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Mesothelioma in Seafarers: Cancer Risk at Sea

mesothelioma in seafarers

New research has revealed a higher risk for mesothelioma in seafarers and fisherman in Nordic countries. A seafarer is someone who makes their living at sea.

The study conducted by the Danish Cancer Society found an elevated risk in most types of cancer among Nordic seafarers. Mesothelioma was one of just three cancers whose cause was not difficult to guess.

The research included tens of thousands of seamen and fisherman and spanned more than 40 years. The authors say malignant mesothelioma in seafarers is the result of on-the-job asbestos exposure.

Asbestos at Sea

Asbestos is a toxic mineral. It causes malignant mesothelioma and several other types of cancer. Before scientists made the connection between asbestos and cancer, it was a popular insulator and building component around the world. Asbestos is strong, cheap, and resistant to heat and fire. 

One place where asbestos was used heavily was in shipbuilding. People who live or work on ships are in danger of inhaling or swallowing microscopic asbestos fibers. These fibers become embedded in the tissue, raising the risk for mesothelioma and other cancers.  

Previous studies have found higher rates of mesothelioma among shipbuilders, shipbreakers and sailors. The new study found that the risk for mesothelioma in seafarers and fishermen in five Nordic countries is also higher than it is for other people. The culprit is almost certainly the asbestos on their ships.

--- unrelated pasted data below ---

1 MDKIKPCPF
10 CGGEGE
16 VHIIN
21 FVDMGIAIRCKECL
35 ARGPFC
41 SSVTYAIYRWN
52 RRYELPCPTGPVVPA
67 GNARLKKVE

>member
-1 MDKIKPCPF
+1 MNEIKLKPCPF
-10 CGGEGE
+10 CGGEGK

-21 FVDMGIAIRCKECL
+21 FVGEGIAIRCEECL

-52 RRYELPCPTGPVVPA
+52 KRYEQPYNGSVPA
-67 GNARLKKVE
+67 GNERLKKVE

“While the majority of cancers could not be linked to specific occupational factors, increases in mesothelioma, lip and non-melanoma-skin cancer indicate previous exposure to asbestos, ultraviolet radiation and potentially also chemicals with dermal carcinogenic properties at sea,” states the report. 

The new study tracked cases of mesothelioma in seafarers and fishermen between 1961 and 2005. It included 81,740 male seafarers and 66,926 male fishermen. The researchers used cancer data from Denmark, Finland, Iceland, Norway and Sweden to determine cancer rates in the general public. 

Mesothelioma in Seafarers and Shipbuilders

Any job that requires workers to work around asbestos carries the risk for mesothelioma. Many past studies have highlighted the danger inherent in working on ships. 

But the news about mesothelioma in seafarers and other ship workers is not all bad. In late 2019, the UK learned that it’s high rates of asbestos cancer in shipbuilders was finally declining. 

Shipbuilding was once a major industry in the UK just as fishing is a major industry in Nordic countries. But the National Heart and Lung Institute at Imperial College London says the number of mesothelioma deaths in districts with shipyards has gone down. 

Most new ships are built without asbestos. But workers who dismantle decommissioned ships (called shipbreaking) still face a higher mesothelioma risk.


Ugelvig Petersen, K, et al, “Cancer incidence among seafarers and fishermen in the Nordic countries”, January 9, 2020, Scandanavia Journal of Work, Environment, and Health, Epub ahead of print, https://www.sjweh.fi/show_abstract.php?abstract_id=3879

Reynolds, CJ, et al “Mesothelioma mortality in Great Britain: how much longer will dockyards dominate?”, October 29, 2019, Occupational and Environmental Medicine, https://oem.bmj.com/content/76/12/908

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